A Different Approach to MacroDifferent Macro Composite

We all know that macro photography is taking photos of small things. Usually the aim is to have a lens that allows you to focus much closer to your subject than a normal lens.

Getting Close
On a 50mm Macro, this can mean that you can end up a few centimeters away from your subject at its closest point. Fine if it is a flower or a crystal (except if your shadow gets in the way), but what if it is a butterfly or a dangerous creature. Get a longer macro lens you say. Yes, that helps. a 100 or 150mm macro gives you quite a bit more space.

Subject Flew Away!
But what if it is a dragonfly on a pond or it is a very flighty creature?
Use a telephoto lens with close focus!

Recently I was very frustrated trying to photograph Blue banded Bees. They are small and very fast. I had a little success by setting up and waiting at flowers I knew they would come to, but I had much better luck by standing back with a very long lens. The auto focus was able to cope as I was able to choose a better angle with less background.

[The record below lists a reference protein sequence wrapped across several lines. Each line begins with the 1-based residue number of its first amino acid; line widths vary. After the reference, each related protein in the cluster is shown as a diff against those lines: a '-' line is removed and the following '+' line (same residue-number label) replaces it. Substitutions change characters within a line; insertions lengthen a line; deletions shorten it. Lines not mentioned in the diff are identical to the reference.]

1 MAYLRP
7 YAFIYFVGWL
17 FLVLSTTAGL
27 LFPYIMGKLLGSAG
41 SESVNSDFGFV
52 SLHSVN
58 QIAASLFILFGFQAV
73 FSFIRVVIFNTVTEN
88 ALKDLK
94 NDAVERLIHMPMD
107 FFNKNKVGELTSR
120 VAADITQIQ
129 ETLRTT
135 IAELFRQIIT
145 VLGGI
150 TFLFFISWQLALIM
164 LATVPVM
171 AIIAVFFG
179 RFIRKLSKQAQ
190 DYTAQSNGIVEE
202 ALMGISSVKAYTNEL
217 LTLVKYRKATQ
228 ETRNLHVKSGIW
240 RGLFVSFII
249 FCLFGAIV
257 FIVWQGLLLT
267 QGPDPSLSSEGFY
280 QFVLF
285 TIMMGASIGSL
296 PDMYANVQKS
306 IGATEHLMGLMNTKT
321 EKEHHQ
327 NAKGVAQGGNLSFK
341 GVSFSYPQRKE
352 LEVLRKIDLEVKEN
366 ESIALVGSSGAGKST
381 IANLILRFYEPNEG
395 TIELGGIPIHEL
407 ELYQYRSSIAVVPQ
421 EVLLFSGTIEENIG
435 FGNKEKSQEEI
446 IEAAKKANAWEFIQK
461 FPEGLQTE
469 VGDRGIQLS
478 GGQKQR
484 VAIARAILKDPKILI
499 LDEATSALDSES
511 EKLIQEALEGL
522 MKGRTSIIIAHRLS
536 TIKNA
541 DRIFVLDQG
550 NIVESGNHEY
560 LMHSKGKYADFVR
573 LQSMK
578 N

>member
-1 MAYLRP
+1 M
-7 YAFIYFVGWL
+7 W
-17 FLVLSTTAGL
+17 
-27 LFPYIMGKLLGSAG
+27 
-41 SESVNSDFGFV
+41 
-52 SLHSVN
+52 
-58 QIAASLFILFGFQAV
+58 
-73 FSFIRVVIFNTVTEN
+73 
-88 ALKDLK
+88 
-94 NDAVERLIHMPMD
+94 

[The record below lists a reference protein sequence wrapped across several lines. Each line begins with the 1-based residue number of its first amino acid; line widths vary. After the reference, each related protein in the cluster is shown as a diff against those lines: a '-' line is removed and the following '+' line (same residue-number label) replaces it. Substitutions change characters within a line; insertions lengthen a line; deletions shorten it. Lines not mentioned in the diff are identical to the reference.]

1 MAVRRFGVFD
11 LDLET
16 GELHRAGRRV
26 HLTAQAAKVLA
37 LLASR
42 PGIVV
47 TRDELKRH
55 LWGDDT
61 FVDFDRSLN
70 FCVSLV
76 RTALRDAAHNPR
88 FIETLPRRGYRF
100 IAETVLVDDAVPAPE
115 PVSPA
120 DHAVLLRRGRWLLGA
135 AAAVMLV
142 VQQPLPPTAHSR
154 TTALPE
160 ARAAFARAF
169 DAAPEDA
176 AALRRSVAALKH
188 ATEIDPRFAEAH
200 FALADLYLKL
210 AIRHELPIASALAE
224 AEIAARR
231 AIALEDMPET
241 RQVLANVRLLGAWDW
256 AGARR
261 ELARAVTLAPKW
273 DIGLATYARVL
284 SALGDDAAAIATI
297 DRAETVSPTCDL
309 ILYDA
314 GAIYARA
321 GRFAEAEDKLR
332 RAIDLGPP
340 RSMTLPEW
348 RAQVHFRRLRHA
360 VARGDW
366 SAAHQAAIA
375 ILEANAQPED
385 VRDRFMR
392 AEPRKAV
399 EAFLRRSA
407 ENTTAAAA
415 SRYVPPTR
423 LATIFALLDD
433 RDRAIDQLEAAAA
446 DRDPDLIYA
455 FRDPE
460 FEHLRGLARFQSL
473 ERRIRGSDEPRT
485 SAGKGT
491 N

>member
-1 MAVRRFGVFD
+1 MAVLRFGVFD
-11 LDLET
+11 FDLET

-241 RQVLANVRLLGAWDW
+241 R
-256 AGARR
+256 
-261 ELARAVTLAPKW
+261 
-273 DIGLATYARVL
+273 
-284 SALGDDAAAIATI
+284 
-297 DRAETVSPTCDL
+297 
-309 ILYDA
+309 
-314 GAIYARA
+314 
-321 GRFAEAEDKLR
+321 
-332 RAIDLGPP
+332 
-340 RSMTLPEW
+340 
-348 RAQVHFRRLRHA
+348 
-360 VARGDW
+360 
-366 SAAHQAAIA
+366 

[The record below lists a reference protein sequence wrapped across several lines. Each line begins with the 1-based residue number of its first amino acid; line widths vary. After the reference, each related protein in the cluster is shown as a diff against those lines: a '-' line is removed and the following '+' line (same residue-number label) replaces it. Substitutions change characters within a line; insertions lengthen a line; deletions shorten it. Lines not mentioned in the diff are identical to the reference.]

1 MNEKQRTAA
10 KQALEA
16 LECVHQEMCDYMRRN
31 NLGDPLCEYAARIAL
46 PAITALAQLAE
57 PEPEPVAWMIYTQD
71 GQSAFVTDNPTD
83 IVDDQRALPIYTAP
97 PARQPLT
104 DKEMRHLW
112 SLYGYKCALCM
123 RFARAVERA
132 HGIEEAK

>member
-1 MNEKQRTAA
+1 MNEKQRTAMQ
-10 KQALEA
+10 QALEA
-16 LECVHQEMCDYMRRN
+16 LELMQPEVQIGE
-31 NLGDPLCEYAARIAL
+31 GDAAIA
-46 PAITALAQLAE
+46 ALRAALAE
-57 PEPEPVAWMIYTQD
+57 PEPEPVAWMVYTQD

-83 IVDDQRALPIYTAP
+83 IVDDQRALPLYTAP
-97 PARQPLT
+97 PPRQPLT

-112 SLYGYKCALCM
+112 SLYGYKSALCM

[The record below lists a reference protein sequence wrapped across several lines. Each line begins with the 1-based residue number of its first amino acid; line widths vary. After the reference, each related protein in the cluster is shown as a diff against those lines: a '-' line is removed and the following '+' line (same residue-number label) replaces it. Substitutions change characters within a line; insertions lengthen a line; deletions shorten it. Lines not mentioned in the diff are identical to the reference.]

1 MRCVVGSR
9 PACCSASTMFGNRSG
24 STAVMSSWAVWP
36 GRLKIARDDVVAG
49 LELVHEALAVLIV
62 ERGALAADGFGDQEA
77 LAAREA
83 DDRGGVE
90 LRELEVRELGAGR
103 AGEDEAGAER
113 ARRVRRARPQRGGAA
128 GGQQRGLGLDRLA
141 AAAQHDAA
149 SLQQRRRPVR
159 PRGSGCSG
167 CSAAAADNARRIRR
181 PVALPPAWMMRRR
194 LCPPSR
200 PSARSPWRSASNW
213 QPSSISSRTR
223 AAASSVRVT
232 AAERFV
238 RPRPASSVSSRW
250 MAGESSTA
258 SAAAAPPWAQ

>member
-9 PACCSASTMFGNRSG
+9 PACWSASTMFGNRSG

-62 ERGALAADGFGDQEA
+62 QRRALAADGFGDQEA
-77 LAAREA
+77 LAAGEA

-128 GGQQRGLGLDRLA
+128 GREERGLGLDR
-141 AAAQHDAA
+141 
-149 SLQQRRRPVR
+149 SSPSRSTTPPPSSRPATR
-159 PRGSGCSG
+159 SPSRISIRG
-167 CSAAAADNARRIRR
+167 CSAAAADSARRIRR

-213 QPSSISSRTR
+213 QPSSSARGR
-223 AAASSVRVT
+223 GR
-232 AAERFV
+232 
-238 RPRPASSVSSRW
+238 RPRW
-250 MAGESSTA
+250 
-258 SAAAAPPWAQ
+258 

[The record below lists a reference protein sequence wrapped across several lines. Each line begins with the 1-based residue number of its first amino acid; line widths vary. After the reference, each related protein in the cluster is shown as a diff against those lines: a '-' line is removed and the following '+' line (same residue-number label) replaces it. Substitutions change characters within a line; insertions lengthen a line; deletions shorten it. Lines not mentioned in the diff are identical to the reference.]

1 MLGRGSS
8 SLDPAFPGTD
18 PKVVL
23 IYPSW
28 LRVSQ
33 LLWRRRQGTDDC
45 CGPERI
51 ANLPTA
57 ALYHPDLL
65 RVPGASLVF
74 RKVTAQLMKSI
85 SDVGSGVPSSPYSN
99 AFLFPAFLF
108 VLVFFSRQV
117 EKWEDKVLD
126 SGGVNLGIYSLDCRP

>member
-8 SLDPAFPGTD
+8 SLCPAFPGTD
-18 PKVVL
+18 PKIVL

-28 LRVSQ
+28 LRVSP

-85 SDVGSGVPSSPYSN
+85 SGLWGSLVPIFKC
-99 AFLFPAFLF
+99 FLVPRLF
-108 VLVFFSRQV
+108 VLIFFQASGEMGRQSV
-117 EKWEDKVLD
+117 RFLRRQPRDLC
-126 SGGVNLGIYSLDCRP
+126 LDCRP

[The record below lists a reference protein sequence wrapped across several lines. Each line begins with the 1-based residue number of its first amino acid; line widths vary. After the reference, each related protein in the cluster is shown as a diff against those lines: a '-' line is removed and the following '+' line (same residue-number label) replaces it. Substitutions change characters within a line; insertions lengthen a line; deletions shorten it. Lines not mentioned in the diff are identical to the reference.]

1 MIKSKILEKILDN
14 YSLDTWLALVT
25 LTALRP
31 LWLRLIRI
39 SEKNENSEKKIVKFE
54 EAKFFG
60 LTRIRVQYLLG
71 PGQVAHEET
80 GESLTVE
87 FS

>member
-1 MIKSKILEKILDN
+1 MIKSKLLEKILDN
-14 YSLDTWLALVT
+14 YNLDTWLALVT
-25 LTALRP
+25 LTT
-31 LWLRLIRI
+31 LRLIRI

I was even able to photograph dragonflies on the wing!

Which Lens
I still use my 90mm macro lens in preference as the quality is outstanding, but for certain subjects like butterflies, bees, wasps, dragonflies or close ups of a snake's head, I will use my 150 - 600 mm zoom (225 - 900mm on a crop sensor camera). It is the difference between no photo and a pretty good photo of a very difficult subject.
Many of the latest telephoto zooms have been designed with the ability to focus closer than older ones used to. This is a big plus for me.



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